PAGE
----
VOD film review: Tomboy
Matthew Turner | On 23, Mar 2017
Director: Walter Hill
Stars: Michelle Rodriguez, Sigourney Weaver, Tony Shalhoub, Anthony LaPaglia
Watch Tomboy online in the UK: iTunes / Prime Video (Buy/Rent) / TalkTalk TV / Google Play
Formerly known as both (Re)Assignment and The Assignment, this bizarre revenge thriller represents something of a career low for cult director Walter Hill, whose previous films include bonafide genre classics, such as Southern Comfort, 48 Hrs and The Warriors. It’s entirely possible that the cult value of Tomboy may increase with time – just not in a good way.
Hill, who co-wrote the script with Denis Hamill, opens the film with not one, but two framing devices, which seems entirely appropriate for a film this confused. In the first, gifted surgeon Dr Rachel Jane (Sigourney Weaver) is interviewed by Dr Ralph Galen (Tony Shalhoub) in a psychiatric hospital, to determine whether or not she’s insane. In the second, vengeance-seeking hitman Frank Kitchen (Michelle Rodriguez) narrates the story of how he was abducted by Dr Jane, who gave him gender reassignment surgery against his will, in retaliation for Frank having killed her debt-ridden brother (Adrian Hough).
The actors do their best, but they’re both severely let down by a substandard script that labours under the weight of too much clunky exposition. Weaver, for her part, plays Jane as perpetually unruffled, chastising Shalhoub’s character for not having read Shakespeare and coolly spouting nonsense about gender roles, but there’s a glazed look in her eyes that suggests she’s doing this as a favour to a friend (which she may well be – Hill was a producer on Alien).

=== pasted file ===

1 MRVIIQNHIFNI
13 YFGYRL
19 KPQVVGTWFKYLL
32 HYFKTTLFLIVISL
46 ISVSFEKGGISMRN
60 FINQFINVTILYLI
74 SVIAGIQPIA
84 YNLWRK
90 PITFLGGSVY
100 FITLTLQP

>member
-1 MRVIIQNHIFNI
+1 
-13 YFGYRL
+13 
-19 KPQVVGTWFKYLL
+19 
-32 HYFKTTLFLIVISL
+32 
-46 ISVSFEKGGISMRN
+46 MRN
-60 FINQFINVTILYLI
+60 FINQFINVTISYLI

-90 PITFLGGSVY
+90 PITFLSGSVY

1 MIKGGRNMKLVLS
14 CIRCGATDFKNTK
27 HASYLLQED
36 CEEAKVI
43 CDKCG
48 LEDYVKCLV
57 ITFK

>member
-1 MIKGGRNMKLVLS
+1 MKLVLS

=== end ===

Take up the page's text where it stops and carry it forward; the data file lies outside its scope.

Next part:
Meanwhile, Rodriguez has tough guy attitude and charisma to spare and she’s fine in the post-operation scenes, but she’s laughably unconvincing as a man – no attempt has been made to modulate her voice and she just looks like, well, Michelle Rodriguez with a really bad false beard. Unfortunately, it gets worse, as the film also includes a nude shot of “Frank” with a hairy chest and a penis that’s every bit as weird as it sounds. (There’s also a sex scene, but thankfully, that’s relatively tasteful.)
It’s clear that Hill was aiming for a pulpy, Sin City vibe, something that’s underscored by occasional inserts of graphic novel-style illustrations. However, the film lacks the visual style to pull that off, despite various film noir tropes, including shadowy alleyways, duplicitous characters and sequences shot in black and white for no discernible reason.
It goes without saying that the film isn’t going to be winning any awards for its gender politics. However, the most frustrating thing is that it finds nothing remotely interesting to say about Frank’s experience, other than lamenting the loss of his male genitalia – he simply goes from being a hitman to a hitwoman. It doesn’t even significantly impact his relationship with kindly Nurse Johnnie (Caitlin Gerard) – “I’ll do what I can”, he assures her, when they rekindle their bedroom activities.
There’s plenty of untapped potential in the premise, but Hill ignores anything that threatens to look like an interesting idea in favour of Frank mowing down bad guys and gratuitous nudity, including a hilarious moment when post-op Frank first catches sight of his naked, now-female body and screams “Noooooooo!” (Given Frank’s surname, it’s unforgivable that no-one makes a “remodelled Kitchen” joke at any point.)
Ultimately, the only thing Tomboy has going for it is the curiosity value generated by its sheer wrong-headedness – this film really does need to be seen to be believed. But believe us: that’s not a recommendation.